Five Star (265 pp, $25.95, May 2008)
Reviewed by Bill Ward
In 1899 the United States shares an uneasy peace with its western neighbor, the Dakota, a confederated nation of Native American peoples that had joined forces to defeat the US in a war almost three decades earlier. The Pax Dakota, the peace that governs these two competing powers, is ever in danger of breaking as racism, ambition, and old animosities on both sides threaten to plunge the US and Dakota nations back into a bloody war. Into this mix steps the Old Enemy, a malignant spirit that seeks enough souls to power its return trip back to heaven — back to the side of Wakan Tanka, the Great Spirit that had exiled the Old Enemy to the Earth in the time of the First People.
In Pax Dakota Ken Rand gives us an immediately compelling alternate historical setting seasoned with a Native American flavor that gives it an exotic, unexpected quality. But primarily this is an action story, a Weird Western with horrific elements that quickly ratchets up the action and never lets up until the final scene.
The book opens with the death of Iron Shield in 1883, great war leader of the Dakota and architect of their new nation. Upon his death an entity known as the Watcher is released to find a new host — the benevolent Watcher is a guardian spirit of humanity, a being that imprinted Iron Shield with the idea for the Pax Dakota while still just a boy. The Watcher’s plan had always been to contain the prison housing the Old Enemy within Dakota territory so that the Dakota could maintain a vigil there. However, the prison of the Old Enemy, a region know as Devil’s Clay, remains in US territory after the peace, and the Watcher must quickly launch a plan that will bring about the final confrontation with the Old Enemy.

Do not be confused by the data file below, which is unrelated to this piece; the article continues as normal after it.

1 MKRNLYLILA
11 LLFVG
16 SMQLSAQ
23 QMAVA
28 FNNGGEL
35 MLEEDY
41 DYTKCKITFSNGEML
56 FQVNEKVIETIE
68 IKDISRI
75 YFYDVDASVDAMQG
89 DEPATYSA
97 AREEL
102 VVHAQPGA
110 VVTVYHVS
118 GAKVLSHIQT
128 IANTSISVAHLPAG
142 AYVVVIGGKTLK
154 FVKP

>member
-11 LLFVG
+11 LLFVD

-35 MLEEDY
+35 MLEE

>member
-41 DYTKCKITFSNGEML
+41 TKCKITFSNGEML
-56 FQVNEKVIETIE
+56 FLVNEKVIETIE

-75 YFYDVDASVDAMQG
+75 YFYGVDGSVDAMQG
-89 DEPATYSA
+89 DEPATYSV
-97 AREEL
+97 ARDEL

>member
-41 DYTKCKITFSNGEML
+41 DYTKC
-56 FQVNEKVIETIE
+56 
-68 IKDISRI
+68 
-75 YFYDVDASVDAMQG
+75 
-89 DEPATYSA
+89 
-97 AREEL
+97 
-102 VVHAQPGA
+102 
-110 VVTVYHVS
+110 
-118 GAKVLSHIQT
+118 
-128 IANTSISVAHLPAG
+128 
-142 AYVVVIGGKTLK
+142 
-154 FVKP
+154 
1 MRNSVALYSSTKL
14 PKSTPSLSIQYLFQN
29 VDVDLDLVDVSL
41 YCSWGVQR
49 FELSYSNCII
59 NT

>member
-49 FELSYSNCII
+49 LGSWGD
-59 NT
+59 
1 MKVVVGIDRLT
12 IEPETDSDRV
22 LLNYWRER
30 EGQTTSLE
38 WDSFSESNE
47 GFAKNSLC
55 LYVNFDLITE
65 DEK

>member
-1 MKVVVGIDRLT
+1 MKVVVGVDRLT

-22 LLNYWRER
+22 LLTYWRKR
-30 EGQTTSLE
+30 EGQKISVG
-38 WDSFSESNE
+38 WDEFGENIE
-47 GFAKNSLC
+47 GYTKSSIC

Thus the stage is set for the events of 1899, when the Old Enemy escapes from his medicine bundle prison beneath the Devil’s Clay and sets about trying to engineer a war between the Dakota and the United States — a war that will spread over the entire globe, and provide him with all the souls he needs. Against him are two teenagers; Etta Mae Dooley, a pregnant one-time employee of a bawdyhouse whose botched attempted rescue of her beau results in his death and the murder of the town sheriff by her hand, and Joseph Thorn, a mixed-race Dakota with a decidedly agnostic bent that finds himself in hot water when he steals some horses from a ranch on the US side of the border. Their meeting seems like happenstance, but the two form a fast bond that hints at destiny. Together they discover the nature of the evil they face and rush to Wyoming Wells, the border town around which the events of the book swirl, to warn the authorities.